Securitization without adverse selection: The case of CLOs
In this paper, we investigate whether securitization was associated with risky lending in the corporate loan market by examining the performance of individual loans held by collateralized loan obligations. We employ two different data sets that identify loan holdings for a large set of CLOs and find that adverse selection problems in corporate loan securitizations are less severe than commonly believed. Using a battery of performance tests, we find that loans securitized before 2005 performed no worse than comparable unsecuritized loans originated by the same bank. Even loans originated by the bank that acts as the CLO underwriter do not show under-performance relative to the rest of the CLO portfolio. While some evidence exists of under-performance for securitized loans originated between 2005 and 2007, it is not consistent across samples, performance measures, and horizons. Overall, we argue that the securitization of corporate loans is fundamentally different from securitization of other assets classes because securitized loans are fractions of syndicated loans. Therefore, mechanisms used to align incentives in a lending syndicate are likely to reduce adverse selection in the choice of CLO collateral.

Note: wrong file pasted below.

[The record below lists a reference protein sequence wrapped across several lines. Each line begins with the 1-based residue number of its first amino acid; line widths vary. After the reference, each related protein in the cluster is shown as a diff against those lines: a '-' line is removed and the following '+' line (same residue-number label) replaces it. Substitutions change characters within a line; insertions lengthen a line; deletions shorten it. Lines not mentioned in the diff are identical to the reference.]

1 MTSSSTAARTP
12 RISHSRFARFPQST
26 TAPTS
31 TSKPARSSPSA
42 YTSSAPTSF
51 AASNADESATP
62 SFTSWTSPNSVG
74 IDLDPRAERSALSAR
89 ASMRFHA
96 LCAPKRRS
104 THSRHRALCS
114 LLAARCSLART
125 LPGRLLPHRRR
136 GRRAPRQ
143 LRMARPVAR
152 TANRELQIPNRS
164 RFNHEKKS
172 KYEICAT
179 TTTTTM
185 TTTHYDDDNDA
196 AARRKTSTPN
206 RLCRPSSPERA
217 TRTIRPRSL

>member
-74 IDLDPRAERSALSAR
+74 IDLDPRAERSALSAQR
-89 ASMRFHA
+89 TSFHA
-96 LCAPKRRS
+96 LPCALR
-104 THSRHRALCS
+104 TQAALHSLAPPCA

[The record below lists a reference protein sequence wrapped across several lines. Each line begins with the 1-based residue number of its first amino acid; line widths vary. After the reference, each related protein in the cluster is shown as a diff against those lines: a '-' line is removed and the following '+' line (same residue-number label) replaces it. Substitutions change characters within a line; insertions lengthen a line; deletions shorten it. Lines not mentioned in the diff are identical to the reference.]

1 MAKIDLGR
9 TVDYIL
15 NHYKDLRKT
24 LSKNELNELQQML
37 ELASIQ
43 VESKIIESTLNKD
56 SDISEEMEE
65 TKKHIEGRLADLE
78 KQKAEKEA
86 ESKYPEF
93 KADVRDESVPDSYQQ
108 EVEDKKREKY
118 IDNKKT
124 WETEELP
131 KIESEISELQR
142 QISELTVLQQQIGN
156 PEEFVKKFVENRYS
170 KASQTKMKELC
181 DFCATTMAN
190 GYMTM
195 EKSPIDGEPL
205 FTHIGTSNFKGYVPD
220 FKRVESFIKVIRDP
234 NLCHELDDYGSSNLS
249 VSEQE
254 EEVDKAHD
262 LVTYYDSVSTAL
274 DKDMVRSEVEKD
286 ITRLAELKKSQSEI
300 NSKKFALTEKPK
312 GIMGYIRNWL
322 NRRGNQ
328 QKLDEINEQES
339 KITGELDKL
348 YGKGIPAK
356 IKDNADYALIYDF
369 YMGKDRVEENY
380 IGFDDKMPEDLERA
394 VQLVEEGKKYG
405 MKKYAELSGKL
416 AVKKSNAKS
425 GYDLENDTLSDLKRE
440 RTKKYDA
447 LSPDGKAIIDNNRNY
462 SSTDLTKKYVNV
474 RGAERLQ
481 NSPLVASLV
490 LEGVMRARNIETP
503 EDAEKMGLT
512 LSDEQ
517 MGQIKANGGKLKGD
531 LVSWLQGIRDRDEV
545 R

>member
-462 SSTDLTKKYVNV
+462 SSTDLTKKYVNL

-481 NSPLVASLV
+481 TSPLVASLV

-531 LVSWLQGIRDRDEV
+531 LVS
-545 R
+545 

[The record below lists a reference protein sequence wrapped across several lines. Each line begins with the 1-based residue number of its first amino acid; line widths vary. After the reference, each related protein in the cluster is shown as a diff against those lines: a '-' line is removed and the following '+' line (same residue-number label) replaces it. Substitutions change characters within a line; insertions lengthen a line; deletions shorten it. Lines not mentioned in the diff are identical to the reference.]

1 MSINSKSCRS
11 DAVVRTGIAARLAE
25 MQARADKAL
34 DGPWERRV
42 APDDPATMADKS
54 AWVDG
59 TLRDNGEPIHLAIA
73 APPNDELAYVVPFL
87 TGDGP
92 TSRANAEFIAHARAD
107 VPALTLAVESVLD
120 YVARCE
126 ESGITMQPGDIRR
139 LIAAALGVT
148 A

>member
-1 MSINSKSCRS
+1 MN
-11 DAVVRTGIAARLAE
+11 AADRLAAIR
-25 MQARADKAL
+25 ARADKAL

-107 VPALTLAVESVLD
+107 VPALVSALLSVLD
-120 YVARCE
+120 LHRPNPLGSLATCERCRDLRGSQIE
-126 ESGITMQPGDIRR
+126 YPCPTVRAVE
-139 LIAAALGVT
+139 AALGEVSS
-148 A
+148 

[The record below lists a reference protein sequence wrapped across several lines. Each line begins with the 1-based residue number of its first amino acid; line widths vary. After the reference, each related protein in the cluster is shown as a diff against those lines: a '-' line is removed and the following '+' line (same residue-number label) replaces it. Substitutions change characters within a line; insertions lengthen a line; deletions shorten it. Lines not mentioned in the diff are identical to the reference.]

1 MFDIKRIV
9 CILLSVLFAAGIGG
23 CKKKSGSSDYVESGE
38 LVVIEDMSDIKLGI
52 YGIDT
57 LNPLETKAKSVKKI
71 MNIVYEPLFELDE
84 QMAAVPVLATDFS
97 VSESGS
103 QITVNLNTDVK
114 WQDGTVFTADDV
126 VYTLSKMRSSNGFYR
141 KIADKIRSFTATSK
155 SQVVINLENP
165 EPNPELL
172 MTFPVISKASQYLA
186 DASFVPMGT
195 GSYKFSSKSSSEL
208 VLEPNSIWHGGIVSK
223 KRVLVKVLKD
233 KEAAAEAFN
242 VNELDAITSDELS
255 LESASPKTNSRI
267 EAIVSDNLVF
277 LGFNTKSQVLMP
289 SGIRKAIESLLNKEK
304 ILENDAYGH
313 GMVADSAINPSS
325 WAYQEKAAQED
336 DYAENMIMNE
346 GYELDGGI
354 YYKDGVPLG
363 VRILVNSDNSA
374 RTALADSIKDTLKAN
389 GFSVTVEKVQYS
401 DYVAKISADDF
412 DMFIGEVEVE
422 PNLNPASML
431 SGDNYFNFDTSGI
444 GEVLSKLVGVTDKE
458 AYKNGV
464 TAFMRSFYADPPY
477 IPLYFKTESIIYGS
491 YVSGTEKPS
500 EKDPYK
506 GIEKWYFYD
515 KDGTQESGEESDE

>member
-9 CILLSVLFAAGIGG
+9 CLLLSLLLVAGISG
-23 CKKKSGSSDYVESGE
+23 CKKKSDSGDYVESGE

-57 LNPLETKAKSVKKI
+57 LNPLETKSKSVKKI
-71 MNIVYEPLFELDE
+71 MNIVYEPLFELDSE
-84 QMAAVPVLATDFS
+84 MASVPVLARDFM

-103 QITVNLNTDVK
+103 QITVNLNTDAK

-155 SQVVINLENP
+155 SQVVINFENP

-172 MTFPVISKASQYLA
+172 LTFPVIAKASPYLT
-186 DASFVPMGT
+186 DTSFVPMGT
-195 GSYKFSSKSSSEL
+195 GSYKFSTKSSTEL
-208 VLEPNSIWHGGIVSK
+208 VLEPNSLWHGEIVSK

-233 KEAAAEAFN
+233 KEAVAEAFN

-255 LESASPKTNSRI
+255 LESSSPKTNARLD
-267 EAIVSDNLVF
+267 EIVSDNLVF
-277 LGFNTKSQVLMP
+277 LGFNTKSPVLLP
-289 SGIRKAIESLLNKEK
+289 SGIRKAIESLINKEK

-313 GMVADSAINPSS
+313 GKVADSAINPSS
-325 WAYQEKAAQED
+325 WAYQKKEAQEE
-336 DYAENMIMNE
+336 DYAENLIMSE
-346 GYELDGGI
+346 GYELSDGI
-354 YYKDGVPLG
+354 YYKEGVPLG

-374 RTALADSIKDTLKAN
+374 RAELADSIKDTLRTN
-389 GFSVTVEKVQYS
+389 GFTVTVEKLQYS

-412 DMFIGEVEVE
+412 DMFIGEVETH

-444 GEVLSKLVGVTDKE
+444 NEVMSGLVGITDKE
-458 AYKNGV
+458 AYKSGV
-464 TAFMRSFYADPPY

If you experience problems downloading a file, check if you have the proper application to view it first. In case of further problems read the IDEAS help page. Note that these files are not on the IDEAS site. Please be patient as the files may be large.
As the access to this document is restricted, you may want to look for a different version under "Related research" (further below) or search for a different version of it.
Volume (Year): 106 (2012)
Issue (Month): 1 ()
|Contact details of provider:|| Web page: http://www.elsevier.com/locate/inca/505576|
References listed on IDEAS
Please report citation or reference errors to , or , if you are the registered author of the cited work, log in to your RePEc Author Service profile, click on "citations" and make appropriate adjustments.:
- Dennis, Steven A. & Mullineaux, Donald J., 2000. "Syndicated Loans," Journal of Financial Intermediation, Elsevier, vol. 9(4), pages 404-426, October.
- Victoria Ivashina & David Scharfstein, 2010. "Loan Syndication and Credit Cycles," American Economic Review, American Economic Association, vol. 100(2), pages 57-61, May.